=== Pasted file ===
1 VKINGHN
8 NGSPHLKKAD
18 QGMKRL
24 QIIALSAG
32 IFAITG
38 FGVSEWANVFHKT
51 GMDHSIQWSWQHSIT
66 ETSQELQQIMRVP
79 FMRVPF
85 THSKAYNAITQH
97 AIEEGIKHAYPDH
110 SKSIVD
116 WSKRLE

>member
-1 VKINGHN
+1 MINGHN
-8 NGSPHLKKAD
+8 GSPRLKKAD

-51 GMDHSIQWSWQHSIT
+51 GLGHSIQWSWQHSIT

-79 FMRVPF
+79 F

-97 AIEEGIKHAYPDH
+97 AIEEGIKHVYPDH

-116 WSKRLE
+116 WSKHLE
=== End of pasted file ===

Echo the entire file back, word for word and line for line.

1 VKINGHN
8 NGSPHLKKAD
18 QGMKRL
24 QIIALSAG
32 IFAITG
38 FGVSEWANVFHKT
51 GMDHSIQWSWQHSIT
66 ETSQELQQIMRVP
79 FMRVPF
85 THSKAYNAITQH
97 AIEEGIKHAYPDH
110 SKSIVD
116 WSKRLE

>member
-1 VKINGHN
+1 MINGHN
-8 NGSPHLKKAD
+8 GSPRLKKAD

-51 GMDHSIQWSWQHSIT
+51 GLGHSIQWSWQHSIT

-79 FMRVPF
+79 F

-97 AIEEGIKHAYPDH
+97 AIEEGIKHVYPDH

-116 WSKRLE
+116 WSKHLE